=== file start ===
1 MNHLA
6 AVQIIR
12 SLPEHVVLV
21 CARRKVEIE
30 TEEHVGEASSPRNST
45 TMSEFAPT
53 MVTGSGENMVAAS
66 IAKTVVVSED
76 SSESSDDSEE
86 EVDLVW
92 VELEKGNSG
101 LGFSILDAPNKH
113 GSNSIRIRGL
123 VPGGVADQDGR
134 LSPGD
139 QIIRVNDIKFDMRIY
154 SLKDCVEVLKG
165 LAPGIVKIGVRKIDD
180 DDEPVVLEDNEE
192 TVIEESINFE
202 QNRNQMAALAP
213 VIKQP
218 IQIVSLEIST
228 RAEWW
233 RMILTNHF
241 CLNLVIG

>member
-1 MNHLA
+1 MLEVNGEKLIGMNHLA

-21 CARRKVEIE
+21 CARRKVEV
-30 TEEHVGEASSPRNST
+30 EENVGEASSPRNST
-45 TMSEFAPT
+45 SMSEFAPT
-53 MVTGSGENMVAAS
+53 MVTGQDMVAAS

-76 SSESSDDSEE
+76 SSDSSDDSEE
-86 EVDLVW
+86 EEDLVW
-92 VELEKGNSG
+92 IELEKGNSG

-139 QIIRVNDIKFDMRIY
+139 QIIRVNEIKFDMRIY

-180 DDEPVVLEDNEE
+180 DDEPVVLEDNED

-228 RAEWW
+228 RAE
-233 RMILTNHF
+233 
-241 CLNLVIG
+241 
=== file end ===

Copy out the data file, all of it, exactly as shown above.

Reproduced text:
1 MNHLA
6 AVQIIR
12 SLPEHVVLV
21 CARRKVEIE
30 TEEHVGEASSPRNST
45 TMSEFAPT
53 MVTGSGENMVAAS
66 IAKTVVVSED
76 SSESSDDSEE
86 EVDLVW
92 VELEKGNSG
101 LGFSILDAPNKH
113 GSNSIRIRGL
123 VPGGVADQDGR
134 LSPGD
139 QIIRVNDIKFDMRIY
154 SLKDCVEVLKG
165 LAPGIVKIGVRKIDD
180 DDEPVVLEDNEE
192 TVIEESINFE
202 QNRNQMAALAP
213 VIKQP
218 IQIVSLEIST
228 RAEWW
233 RMILTNHF
241 CLNLVIG

>member
-1 MNHLA
+1 MLEVNGEKLIGMNHLA

-21 CARRKVEIE
+21 CARRKVEV
-30 TEEHVGEASSPRNST
+30 EENVGEASSPRNST
-45 TMSEFAPT
+45 SMSEFAPT
-53 MVTGSGENMVAAS
+53 MVTGQDMVAAS

-76 SSESSDDSEE
+76 SSDSSDDSEE
-86 EVDLVW
+86 EEDLVW
-92 VELEKGNSG
+92 IELEKGNSG

-139 QIIRVNDIKFDMRIY
+139 QIIRVNEIKFDMRIY

-180 DDEPVVLEDNEE
+180 DDEPVVLEDNED

-228 RAEWW
+228 RAE
-233 RMILTNHF
+233 
-241 CLNLVIG
+241 